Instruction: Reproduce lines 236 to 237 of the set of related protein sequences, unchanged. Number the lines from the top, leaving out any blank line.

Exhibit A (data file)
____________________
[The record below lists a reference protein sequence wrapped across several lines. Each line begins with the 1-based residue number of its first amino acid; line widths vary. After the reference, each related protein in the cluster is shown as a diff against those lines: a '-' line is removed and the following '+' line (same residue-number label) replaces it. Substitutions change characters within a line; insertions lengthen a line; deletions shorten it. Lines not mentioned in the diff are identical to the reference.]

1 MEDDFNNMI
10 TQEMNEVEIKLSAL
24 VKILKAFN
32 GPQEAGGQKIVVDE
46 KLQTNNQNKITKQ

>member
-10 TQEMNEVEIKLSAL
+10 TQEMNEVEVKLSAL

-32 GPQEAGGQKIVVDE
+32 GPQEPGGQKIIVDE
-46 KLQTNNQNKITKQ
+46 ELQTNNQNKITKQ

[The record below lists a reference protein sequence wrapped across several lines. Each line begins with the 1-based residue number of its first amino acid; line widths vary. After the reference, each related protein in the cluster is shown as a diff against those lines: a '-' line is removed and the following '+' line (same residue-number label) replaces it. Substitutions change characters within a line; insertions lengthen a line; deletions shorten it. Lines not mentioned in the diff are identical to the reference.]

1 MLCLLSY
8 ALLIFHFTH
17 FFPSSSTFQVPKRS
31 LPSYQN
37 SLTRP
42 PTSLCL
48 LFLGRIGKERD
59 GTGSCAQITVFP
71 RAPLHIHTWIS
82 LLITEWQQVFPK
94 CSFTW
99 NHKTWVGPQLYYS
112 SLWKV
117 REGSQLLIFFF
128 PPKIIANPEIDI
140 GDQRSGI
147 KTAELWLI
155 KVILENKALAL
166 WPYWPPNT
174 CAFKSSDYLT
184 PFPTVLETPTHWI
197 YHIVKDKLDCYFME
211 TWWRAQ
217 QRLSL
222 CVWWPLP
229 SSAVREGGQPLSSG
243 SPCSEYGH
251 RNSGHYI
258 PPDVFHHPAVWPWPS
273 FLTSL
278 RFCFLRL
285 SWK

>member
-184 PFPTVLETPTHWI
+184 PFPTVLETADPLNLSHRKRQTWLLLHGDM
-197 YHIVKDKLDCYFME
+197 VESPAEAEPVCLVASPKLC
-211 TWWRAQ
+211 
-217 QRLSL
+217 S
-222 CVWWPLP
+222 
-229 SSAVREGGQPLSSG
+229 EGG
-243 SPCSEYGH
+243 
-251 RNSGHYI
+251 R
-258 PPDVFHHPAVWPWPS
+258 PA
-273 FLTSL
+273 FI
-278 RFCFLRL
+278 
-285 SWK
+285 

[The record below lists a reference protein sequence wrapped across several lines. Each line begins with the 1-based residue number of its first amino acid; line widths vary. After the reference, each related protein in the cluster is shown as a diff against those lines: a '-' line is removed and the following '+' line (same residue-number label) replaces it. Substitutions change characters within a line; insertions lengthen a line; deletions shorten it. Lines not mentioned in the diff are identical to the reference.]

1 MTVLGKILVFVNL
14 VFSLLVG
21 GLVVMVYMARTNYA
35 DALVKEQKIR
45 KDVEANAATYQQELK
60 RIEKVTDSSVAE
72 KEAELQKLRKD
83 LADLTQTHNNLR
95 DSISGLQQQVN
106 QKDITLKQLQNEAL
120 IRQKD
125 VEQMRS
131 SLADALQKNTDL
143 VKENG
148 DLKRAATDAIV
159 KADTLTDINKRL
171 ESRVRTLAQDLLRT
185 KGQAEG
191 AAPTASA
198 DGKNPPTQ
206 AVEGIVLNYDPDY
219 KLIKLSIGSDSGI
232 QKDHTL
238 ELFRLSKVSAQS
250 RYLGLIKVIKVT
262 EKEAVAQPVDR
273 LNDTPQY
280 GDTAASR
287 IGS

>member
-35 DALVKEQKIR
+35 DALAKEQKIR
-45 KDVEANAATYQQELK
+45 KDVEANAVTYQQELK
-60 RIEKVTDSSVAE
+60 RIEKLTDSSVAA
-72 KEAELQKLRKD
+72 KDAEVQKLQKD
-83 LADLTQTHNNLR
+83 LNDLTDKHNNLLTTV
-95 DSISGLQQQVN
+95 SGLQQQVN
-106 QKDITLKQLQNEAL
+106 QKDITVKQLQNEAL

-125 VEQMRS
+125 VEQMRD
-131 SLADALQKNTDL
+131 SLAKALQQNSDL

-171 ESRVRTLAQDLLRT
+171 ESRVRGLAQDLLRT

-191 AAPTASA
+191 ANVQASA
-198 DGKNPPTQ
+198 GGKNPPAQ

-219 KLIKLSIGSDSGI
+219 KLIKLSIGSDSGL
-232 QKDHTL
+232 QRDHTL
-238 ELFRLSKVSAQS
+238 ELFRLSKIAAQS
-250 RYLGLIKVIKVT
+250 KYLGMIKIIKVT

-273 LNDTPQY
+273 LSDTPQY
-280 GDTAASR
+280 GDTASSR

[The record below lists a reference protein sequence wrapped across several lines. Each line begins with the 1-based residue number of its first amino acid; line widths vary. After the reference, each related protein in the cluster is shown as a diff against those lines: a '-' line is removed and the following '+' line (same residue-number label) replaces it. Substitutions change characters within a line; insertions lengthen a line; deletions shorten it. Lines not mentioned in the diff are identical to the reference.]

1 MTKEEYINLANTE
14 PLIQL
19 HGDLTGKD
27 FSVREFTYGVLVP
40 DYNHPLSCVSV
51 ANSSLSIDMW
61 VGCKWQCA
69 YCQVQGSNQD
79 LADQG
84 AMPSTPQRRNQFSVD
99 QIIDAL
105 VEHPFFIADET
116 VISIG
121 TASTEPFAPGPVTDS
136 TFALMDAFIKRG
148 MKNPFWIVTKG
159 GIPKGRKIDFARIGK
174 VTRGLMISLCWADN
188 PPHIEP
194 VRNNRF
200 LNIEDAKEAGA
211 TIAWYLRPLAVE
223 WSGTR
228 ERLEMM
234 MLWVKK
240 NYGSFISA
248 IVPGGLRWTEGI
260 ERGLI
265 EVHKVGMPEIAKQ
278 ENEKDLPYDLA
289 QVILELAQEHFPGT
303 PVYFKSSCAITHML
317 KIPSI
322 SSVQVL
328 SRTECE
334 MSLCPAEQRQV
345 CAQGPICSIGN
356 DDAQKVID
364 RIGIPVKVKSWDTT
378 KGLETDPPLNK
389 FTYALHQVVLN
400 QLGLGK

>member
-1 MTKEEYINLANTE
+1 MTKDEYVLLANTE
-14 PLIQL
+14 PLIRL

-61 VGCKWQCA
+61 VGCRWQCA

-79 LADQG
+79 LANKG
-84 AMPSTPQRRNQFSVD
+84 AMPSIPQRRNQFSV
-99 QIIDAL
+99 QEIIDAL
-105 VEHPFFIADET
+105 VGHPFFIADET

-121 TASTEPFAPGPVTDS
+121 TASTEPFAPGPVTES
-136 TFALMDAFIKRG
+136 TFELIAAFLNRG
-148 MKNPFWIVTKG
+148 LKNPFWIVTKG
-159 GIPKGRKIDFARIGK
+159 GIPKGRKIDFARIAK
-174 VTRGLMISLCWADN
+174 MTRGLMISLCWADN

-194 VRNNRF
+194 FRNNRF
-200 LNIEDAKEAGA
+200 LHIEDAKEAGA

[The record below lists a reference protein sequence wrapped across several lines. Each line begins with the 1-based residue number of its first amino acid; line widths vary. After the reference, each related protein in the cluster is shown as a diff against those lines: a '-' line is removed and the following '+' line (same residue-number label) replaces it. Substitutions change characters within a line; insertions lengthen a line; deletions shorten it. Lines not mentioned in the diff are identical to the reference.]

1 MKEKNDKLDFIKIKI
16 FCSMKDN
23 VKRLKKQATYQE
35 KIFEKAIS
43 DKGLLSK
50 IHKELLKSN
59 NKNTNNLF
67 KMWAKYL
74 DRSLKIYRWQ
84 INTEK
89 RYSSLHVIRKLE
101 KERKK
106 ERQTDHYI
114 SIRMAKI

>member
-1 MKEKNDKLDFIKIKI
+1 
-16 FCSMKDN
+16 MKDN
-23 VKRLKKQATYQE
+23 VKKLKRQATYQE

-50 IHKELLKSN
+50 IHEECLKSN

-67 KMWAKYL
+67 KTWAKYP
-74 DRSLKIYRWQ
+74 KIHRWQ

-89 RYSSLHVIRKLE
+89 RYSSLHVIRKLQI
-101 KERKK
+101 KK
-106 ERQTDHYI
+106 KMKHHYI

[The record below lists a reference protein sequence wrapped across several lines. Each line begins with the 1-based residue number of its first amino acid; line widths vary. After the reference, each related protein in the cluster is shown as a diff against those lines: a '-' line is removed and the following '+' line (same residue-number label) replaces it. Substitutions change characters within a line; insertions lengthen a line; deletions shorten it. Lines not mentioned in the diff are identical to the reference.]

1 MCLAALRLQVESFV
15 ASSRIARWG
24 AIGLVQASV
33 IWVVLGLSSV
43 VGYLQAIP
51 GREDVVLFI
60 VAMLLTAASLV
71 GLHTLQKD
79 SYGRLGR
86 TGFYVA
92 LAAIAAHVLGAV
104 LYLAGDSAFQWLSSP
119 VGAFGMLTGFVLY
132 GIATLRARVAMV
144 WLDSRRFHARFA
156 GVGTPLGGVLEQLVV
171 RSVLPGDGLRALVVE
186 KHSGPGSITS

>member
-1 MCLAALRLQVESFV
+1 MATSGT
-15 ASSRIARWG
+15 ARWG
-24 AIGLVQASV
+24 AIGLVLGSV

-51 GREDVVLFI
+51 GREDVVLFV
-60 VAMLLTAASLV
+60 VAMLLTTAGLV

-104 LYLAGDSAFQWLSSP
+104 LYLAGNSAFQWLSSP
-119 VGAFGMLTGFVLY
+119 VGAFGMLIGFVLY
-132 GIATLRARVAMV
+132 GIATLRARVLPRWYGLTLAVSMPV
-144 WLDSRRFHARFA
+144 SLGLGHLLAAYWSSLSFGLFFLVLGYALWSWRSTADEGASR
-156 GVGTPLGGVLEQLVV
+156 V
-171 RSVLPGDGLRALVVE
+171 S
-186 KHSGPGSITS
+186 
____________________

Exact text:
+67 KTWAKYP
-74 DRSLKIYRWQ